Exploring Kuala Lumpur’s Batu Caves

You cannot visit Kuala Lumpur without visiting KLCC, Chinatown or indeed the Batu Caves. The Batu Caves are an iconic tourist attraction in Selangor, about 13km from Kuala Lumpur’s city center. The Batu Caves are spectacular caves that feature temples and Hindu Shrines in caves that are over 400 million years old. As you approach the site you are greeted by Lord Murugan Statue, the tallest statue of a Hindu deity in Malaysia. It’s also the second tallest statue of a Hindu deity in the world. This thing is huge, so I would love to see just how big the biggest one is. The tallest of the Hindu deities is the Kailashnath Mahadev Statue in Nepal.
To the left of Lord Murugan Statue are the steep steps to the caves. All 272 steps of them to get you up to the limestone outcrop that harbours the 400 million old caves. On the way up you will pass crazy monkeys that will snatch your fruit,sweets, water, ice-cream or anything attractive that you lightly hold without too much care. Look away and it’s gone! Especially look out for your phones.

Once inside the caves, you will be greeted  with paintings, scenes of Hindu Gods and at the very top in the last of the caves, it is actually open at the top, which brings in floods of light and  at certain times the ray of light into the cave is just beautiful. It’s a great place to visit. If you are visiting the site, you won’t need too much time here as there isn’t much more to see than the caves and shrines inside. It can also get hot and humid so make sure you bring plenty of water because if the heat doesn’t make you thirsty, the steep stairs will have you huffing and puffing for a bit of Evian so bring a bottle of water. There are a few shops just outside the site.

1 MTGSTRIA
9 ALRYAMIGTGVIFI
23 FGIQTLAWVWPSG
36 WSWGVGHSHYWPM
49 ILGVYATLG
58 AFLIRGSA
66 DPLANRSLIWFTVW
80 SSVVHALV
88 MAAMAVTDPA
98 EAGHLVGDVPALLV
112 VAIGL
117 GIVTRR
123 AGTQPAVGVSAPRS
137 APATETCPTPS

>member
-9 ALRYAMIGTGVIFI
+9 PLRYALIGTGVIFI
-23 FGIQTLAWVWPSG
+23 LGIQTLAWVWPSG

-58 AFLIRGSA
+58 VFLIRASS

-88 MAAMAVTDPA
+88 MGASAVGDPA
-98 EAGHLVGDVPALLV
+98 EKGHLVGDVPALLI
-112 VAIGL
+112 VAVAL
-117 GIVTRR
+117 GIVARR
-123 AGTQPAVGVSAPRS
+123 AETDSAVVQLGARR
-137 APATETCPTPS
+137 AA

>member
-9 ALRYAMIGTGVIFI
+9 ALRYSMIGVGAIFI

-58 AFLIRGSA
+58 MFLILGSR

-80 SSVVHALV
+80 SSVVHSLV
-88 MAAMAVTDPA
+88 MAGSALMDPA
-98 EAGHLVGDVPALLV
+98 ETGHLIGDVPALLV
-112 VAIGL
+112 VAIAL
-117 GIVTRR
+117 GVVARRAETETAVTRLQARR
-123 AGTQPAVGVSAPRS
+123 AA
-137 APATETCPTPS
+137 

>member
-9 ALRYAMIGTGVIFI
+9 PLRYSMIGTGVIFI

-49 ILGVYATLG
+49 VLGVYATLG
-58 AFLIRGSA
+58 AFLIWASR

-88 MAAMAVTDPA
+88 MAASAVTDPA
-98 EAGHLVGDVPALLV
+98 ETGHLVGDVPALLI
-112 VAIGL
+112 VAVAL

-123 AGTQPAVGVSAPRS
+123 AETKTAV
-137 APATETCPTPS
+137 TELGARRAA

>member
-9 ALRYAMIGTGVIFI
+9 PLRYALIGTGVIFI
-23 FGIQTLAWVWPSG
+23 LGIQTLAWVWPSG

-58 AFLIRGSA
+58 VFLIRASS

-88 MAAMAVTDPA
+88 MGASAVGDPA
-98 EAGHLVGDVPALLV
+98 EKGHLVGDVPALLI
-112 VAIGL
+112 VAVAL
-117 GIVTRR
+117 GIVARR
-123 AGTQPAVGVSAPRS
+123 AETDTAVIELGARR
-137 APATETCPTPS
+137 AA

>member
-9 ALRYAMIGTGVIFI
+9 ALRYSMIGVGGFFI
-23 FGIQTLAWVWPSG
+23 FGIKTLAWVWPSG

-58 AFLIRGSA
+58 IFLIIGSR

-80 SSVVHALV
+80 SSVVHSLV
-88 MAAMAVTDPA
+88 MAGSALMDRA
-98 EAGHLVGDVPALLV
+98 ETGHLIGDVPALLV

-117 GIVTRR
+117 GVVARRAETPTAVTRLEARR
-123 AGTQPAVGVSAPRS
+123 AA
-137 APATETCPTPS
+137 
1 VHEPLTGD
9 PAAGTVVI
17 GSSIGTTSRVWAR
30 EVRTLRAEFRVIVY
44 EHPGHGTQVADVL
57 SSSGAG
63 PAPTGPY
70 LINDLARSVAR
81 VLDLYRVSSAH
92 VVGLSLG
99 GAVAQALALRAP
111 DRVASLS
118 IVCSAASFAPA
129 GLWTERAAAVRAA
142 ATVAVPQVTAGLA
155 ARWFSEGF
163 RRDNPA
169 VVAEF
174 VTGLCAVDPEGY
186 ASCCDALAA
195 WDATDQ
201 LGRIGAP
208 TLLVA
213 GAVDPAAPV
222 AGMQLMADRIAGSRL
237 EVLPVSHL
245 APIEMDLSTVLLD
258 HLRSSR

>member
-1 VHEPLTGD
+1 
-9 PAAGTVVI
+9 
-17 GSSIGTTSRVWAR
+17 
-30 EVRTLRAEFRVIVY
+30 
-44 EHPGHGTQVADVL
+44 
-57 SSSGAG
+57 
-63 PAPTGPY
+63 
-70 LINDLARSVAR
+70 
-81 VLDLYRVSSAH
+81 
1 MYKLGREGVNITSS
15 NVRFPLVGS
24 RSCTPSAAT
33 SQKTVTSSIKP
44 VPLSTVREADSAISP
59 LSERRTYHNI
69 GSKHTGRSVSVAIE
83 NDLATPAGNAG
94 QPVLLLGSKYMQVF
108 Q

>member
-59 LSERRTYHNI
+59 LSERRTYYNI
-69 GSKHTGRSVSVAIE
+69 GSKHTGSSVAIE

Batu Caves, Sri Subranmanian Temple, KL, Malaysia. They are 13km north of Kuala Lumpur.

How To Get There

The Batu Caves are accessible by and Taxi. We took a taxi from Mandarin Oriental Hotel where we were staying. It’s right next to the malls and the twin towers. I reviewed our stay at Mandarin Oriental here. and that took about 30 minutes. You can also take the KTM Komuter train from KL Sentral to Batu Caves as well as the option of taking the monorail from KL Sentral to Titiwangsa station and from there take a bus to Batu Caves.

Opening Times

6am to 9pm

What To Wear

This is a religious site and one that you are expected to wear suitable clothing. Turning up in barely there shorts will mean that you will be called out to either rent a sarong type of material to cover up. So you avoid embarrassment wear a something that at least comes to the knees or pack a spare maxi skirt. Malaysia can be hot but also  note that it is somewhat religious so respect the cultural when visiting places such as religious sites. I was actually surprised at the number of tourist in shorts that had their butt cheeks out as if they were at the beach when they are actually visiting a temple. I wouldn’t dare go into a church like that in London much less turn up like that in another religious site when travelling. Bear in mind that this is not just a tourist site, it still very much a place of worship and attracts thousands of worshipers to the cave temples,  even more so during annual Hindu festivals such as Thaipusam.

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